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Alan Turing's nephew reveals hidden stories of breaking Enigma Code

Tonight in Belfast Sir Dermot Turing will challenge perceptions about the Bletchley Park hero, and reveal how the role of Polish patriots in the battle to crack Hitler’s ‘impenetrable’ encryption device has been airbrushed from history

Sir Dermot Turing
Sir Dermot Turing
Codebreaker Alan Turing
Alan Turing during his school days
The Imitation Game. Pictured: Benedict Cumberbatch as Alan Turing.
Mark Carney, the Governor of the Bank of England, reveals the image of Alan Turing on the new £50 note
Leona O'Neill

By Leona O'Neill

Alan Turing was a pioneering mathematician, computer scientist, philosopher, code-breaker and icon of the 20th century. His work cracking the Enigma code - helping Allies read secret German messages - at Bletchley Park shortened the Second World War by years and saved thousands of lives.

Yet despite being a national treasure he was persecuted and prosecuted for being gay. And his conviction, sentencing and chemical castration for homosexual offences led to his suspected suicide in 1954 at just 41 years old, an incident that has been the subject of considerable controversy ever since.

His nephew Sir Dermot Turing will be in Belfast tonight to talk about his uncle's fascinating life and career and revealing many more secrets about his role in one of the most important eras in modern history.

The 58-year-old from St Albans admits maths is not his strong point, but he has enjoyed a long career as a lawyer. As the author of X, Y & Z: The Real Story Of How Enigma Was Broken, he wants people to know there was more to his uncle than the Hollywood version of events.

"The achievements of Bletchley Park and the British code-breakers are widely understood to have helped shorten the Second World War by up to two years," says Sir Dermot, a father-of-two.

"What is less well-known is how much the British were in debt to the work done in Poland on the Enigma problem before the war began. I think that we have pushed the role of the Polish code-breakers into the shadows, which is quite a shame because what they did was quite astonishing.

"They used pure mathematical analysis to figure out the wiring of the machine. That you can just write down equations and then solve them and that tells you what the wiring diagrams are is pretty astonishing.

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"This is not just the story of an international treaty, because at its heart is a story about people - in some cases, intriguing and eccentric people - bound up in wider events they could not themselves control."

Sir Dermot says that his family were as much in the dark about Alan's secret activities as anyone else.

"The family doesn't have any precious secret information," he says. "Like all other citizens we knew absolutely nothing at all, because the whole Bletchley Park business was a State secret until it was revealed in the 1970s. We sat there glued to the TV to find out what he had actually done. And obviously he wasn't around to ask, so we had to find out in the same way as everyone else.

"In terms of my own discoveries on the Polish story, there is a lot there that is new. And in particular the French declassified files. There was a lot that hasn't been written about on that.

"In Belfast I will be talking about what the Poles did and how they did it and what happened to them. There are a whole load of spy stories in that, which are fun, including taking clandestine photographs in a hotel bathroom, dead letter drops to set up liaisons, and a guy smuggling documents over the German border by putting them in a bag full of smelly salamis.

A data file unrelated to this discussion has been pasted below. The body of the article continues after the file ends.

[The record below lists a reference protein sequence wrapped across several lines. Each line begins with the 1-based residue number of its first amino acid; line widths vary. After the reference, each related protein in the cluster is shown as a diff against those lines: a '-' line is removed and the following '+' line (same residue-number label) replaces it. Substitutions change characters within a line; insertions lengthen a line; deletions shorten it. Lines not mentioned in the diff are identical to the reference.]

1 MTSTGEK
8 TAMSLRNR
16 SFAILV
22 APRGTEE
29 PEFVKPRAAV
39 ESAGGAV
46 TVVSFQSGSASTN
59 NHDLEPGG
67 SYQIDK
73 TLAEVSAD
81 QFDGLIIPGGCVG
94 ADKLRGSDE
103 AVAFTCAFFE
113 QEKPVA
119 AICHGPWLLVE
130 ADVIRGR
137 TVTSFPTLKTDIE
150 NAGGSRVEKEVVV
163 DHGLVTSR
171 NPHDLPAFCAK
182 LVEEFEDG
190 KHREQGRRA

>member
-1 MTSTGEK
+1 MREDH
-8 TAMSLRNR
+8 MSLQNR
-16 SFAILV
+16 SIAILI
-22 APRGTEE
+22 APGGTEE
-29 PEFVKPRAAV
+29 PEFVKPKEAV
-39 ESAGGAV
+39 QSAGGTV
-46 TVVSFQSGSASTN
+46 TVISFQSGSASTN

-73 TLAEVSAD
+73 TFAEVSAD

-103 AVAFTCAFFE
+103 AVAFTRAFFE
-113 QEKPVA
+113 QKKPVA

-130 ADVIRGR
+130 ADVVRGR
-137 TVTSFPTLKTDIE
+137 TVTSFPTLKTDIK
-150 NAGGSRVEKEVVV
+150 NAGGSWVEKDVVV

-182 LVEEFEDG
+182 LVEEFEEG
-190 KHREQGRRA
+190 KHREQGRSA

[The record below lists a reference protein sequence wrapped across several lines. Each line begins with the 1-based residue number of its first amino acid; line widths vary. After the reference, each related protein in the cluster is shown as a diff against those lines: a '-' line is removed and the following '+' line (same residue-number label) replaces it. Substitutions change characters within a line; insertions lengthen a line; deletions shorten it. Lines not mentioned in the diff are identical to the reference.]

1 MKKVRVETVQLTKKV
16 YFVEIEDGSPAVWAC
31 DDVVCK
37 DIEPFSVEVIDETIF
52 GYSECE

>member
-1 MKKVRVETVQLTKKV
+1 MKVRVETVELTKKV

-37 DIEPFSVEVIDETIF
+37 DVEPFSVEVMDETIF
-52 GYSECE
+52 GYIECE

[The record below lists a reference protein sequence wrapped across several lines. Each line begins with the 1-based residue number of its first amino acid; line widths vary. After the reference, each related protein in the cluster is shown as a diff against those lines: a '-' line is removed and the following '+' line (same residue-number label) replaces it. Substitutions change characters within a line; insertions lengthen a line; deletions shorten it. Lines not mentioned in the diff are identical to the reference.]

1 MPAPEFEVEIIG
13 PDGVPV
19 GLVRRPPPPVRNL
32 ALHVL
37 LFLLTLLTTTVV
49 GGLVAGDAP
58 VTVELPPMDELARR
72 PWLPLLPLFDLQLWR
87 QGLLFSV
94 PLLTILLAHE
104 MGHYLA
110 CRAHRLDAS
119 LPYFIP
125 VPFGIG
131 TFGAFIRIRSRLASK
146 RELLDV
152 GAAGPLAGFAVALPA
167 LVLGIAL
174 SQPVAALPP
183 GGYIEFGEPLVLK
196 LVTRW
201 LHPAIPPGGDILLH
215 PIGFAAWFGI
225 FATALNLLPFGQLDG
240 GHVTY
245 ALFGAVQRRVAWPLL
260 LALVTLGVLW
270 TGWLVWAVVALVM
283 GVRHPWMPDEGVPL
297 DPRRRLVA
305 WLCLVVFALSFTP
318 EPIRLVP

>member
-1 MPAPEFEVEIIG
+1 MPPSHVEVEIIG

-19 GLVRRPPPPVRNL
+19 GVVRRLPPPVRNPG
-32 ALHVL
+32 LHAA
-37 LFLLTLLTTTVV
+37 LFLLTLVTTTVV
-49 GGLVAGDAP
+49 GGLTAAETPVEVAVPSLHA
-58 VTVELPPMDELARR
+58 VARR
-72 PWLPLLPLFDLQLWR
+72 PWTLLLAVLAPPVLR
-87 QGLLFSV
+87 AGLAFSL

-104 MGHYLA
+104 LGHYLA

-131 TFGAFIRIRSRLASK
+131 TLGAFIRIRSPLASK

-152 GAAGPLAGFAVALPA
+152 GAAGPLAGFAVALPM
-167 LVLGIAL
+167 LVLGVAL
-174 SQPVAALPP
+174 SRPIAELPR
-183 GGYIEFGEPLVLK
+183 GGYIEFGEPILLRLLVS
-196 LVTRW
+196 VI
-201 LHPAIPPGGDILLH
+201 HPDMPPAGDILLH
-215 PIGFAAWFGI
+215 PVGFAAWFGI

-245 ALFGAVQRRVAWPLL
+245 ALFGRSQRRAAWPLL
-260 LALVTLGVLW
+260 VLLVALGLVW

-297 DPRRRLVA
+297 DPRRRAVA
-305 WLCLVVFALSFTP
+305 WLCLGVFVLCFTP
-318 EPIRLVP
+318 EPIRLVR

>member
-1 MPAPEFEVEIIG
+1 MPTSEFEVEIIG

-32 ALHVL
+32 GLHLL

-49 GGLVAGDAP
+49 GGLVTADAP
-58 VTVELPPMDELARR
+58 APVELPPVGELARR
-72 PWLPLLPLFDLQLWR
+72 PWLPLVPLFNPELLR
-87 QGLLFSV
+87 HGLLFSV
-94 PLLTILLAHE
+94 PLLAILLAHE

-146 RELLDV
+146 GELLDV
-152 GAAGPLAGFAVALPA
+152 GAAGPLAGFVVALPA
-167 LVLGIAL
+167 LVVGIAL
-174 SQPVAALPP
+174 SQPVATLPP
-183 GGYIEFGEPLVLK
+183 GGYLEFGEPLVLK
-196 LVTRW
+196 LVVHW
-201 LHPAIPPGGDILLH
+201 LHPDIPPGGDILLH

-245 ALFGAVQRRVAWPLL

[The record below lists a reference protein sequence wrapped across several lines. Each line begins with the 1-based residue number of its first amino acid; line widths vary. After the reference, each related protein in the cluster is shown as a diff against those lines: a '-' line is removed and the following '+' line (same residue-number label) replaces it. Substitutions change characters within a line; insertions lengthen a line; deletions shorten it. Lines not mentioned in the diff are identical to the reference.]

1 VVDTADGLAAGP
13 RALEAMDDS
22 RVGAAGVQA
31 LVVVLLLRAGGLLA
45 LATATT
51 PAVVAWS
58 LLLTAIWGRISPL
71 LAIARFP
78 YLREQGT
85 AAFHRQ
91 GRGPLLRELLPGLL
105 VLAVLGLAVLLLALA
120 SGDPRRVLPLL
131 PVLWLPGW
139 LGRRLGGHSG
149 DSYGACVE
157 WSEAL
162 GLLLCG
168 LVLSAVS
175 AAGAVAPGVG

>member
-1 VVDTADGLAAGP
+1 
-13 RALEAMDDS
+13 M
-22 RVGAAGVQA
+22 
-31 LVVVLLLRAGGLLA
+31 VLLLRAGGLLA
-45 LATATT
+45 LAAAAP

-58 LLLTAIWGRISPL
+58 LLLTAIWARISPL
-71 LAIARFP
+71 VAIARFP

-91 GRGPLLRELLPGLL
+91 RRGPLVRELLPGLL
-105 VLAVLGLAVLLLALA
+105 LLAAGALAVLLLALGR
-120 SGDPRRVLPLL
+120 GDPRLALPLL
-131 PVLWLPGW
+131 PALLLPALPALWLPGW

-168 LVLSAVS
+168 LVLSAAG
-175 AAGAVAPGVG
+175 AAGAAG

"All the elements of a classic spy story are here: clandestine meetings, midnight escapes from the Nazi police, betrayals, jaunts over the Pyrenees in the snow, interrogations by the Gestapo - and at the centre of it all, an amazing piece of mathematical analysis.

"This all adds new spice to the already extraordinary story of Bletchley Park. There is quite a bit of what feels like an adventure movie rather than a story about solving equations."

Sir Dermot says that with France, Britain and Poland working together to save lives, there is reconciliation, confidence and a trust message at the centre of his uncle's story, which strikes him as current with regards Brexit.

He says pride wouldn't be the first word that comes to mind when he thinks of his uncle, but like others he is "in awe of his achievements".

"I wouldn't use the word proud," he says. "Not that I am in any sense ashamed of it, but that sort of implies that I have some degree of ownership of it, which would be arrogant. I'm obviously in awe of his achievements, and bizarrely I happen to have the same surname as him.

"I didn't know Alan. He died before I was born. It's not pride, it's more honour and respect."

Sir Dermot says that the 2014 film The Imitation Game, based on Alan's life and career, formed "good and bad" perceptions of his uncle.

"It's a great movie, which has good and bad parts to it," he says. "It drew the whole subject of code-breaking to an audience who would probably never have heard of it, nor be interested in it. And that has been a very positive thing. Certainly it has helped Bletchley Park in so much that it has driven a lot of visitors to go and see what actually happened there.

"I think perhaps the other side of the coin is that it is a movie with a plot, and to keep the audience on the edge of their seats for the entirety of the film liberties were taken with the storyline and with the characters. And that means that all sorts of misperceptions have arisen and I spend a lot of time answering questions about it.

"The thing that perhaps grieves me the most is that, towards the end of the movie, Alan is portrayed as someone who has suffered effectively a total mental collapse and is obviously in an inwardly focused state of inability to cope. And nothing could have been further from the truth.